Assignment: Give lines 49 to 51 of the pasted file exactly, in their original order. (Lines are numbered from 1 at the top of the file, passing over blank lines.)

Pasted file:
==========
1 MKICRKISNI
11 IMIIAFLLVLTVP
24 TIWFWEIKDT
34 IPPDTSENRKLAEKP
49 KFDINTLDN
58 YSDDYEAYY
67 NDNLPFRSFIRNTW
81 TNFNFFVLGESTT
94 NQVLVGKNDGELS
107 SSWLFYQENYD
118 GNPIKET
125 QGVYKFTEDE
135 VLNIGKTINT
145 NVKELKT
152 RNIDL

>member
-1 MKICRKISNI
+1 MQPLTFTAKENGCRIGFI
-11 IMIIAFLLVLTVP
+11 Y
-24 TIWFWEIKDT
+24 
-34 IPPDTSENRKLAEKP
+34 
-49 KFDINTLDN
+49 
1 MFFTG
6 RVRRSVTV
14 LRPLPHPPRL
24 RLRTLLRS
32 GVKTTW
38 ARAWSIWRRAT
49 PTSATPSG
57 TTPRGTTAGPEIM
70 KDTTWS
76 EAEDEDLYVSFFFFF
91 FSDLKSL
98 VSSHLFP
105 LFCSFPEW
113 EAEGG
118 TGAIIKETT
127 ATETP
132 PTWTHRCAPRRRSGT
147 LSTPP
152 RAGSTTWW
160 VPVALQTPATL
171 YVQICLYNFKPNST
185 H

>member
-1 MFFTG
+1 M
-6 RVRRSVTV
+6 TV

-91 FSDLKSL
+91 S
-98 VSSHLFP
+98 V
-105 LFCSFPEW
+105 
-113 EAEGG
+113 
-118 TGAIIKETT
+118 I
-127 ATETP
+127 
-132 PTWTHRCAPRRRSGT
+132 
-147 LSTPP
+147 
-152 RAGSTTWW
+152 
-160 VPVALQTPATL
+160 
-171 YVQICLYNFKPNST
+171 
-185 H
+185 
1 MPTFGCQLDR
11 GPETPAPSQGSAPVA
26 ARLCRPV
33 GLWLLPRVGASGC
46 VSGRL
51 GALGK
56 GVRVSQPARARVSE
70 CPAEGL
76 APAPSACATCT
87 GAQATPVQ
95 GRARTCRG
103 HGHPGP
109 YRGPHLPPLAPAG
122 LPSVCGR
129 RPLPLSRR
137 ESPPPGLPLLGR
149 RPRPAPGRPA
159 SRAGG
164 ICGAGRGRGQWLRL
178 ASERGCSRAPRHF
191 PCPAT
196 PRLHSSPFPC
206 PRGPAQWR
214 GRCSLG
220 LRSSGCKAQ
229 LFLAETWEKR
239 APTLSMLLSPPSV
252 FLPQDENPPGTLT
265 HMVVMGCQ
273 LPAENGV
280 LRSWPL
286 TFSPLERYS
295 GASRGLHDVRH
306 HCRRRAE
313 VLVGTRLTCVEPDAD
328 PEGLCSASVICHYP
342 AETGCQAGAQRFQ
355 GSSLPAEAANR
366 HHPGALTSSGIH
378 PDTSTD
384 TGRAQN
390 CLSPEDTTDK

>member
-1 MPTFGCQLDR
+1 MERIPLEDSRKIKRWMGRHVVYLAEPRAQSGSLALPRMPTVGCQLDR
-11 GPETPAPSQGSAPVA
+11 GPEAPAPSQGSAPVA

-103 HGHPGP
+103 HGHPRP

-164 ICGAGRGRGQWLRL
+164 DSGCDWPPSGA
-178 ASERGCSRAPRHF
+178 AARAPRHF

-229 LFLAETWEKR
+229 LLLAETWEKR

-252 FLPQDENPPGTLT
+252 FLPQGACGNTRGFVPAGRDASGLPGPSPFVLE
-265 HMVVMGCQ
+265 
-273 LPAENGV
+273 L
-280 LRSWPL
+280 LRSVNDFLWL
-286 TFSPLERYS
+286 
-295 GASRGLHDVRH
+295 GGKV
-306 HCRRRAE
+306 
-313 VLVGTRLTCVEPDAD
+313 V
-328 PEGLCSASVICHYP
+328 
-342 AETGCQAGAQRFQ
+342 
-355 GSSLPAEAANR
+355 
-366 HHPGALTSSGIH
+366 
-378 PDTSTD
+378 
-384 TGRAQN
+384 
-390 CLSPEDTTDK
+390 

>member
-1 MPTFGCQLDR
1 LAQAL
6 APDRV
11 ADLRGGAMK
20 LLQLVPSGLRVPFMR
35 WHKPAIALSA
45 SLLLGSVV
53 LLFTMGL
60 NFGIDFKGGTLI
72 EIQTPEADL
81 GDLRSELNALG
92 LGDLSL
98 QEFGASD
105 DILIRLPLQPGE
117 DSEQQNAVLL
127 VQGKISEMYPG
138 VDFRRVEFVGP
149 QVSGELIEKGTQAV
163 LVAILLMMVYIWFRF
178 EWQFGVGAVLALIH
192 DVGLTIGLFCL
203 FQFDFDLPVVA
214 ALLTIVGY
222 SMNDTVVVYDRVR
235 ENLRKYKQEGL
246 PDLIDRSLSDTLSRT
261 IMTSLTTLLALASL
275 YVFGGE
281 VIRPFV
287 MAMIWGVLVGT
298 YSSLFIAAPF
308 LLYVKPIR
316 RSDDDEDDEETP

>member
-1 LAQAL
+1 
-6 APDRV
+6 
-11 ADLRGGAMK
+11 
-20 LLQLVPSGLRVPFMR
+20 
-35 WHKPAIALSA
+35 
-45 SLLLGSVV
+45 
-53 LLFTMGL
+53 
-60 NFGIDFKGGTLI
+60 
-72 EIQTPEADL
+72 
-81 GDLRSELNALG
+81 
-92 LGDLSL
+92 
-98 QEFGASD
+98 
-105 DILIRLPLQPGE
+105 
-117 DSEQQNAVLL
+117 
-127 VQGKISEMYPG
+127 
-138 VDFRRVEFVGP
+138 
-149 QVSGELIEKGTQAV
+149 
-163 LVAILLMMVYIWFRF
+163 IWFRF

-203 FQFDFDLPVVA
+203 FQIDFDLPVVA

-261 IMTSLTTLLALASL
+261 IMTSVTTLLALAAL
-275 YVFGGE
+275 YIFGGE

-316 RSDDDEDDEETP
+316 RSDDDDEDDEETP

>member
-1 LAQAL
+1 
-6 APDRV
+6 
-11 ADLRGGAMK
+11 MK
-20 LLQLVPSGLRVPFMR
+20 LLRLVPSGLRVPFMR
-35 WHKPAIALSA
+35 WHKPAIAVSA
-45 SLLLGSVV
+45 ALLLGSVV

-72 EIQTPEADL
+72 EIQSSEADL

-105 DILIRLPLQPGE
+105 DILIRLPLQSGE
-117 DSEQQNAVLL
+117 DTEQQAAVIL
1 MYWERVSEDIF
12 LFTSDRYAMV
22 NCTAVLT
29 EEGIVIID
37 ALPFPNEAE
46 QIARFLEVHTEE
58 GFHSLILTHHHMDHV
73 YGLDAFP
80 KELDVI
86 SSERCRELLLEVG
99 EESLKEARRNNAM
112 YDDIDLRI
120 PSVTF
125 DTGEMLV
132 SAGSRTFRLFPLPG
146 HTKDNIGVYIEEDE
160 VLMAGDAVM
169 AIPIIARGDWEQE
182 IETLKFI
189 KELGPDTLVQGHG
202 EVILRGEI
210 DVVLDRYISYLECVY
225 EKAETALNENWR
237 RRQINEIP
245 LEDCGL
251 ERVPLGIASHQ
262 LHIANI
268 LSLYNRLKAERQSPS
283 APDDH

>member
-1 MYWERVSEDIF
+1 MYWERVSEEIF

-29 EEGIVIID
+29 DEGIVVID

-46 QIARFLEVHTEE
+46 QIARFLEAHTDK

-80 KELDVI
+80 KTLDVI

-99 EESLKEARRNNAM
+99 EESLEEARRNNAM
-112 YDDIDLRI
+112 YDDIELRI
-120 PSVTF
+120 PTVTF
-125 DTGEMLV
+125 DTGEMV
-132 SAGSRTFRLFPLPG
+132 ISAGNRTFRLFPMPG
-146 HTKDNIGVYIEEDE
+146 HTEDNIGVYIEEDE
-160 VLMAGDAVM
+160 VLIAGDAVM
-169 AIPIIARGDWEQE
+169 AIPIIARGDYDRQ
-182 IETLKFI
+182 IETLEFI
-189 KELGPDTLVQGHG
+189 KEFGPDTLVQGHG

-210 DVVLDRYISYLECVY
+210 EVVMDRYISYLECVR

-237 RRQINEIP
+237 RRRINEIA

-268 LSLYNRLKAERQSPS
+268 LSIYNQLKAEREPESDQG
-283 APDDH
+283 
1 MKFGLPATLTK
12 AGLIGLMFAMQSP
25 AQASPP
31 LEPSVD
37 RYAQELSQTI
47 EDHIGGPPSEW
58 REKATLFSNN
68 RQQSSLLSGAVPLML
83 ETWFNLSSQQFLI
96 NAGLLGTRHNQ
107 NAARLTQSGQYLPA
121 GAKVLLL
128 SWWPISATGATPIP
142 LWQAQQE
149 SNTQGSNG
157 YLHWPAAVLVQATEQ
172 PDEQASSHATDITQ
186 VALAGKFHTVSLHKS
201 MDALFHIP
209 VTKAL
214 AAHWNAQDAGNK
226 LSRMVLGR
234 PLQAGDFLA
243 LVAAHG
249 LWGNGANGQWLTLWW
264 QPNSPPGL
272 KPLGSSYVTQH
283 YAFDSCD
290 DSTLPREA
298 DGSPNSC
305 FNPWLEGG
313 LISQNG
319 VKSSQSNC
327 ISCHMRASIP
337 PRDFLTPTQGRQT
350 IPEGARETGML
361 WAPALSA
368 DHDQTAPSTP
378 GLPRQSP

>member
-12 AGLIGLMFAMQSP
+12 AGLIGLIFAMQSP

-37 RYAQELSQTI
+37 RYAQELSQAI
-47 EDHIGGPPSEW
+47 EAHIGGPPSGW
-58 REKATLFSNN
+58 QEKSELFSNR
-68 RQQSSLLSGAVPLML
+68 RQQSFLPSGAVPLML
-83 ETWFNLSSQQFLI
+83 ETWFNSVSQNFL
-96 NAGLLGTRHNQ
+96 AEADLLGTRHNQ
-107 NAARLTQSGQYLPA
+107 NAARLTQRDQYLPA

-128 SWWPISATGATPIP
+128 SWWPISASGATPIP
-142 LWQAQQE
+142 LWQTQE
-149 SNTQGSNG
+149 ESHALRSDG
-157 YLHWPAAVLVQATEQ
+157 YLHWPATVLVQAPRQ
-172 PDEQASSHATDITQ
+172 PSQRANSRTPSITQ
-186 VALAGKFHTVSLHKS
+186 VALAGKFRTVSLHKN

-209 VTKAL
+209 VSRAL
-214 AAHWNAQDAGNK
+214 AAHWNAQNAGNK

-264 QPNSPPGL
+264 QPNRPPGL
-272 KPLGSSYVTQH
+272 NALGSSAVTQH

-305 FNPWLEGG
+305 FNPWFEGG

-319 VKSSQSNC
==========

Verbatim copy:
>member
-1 MFFTG
+1 M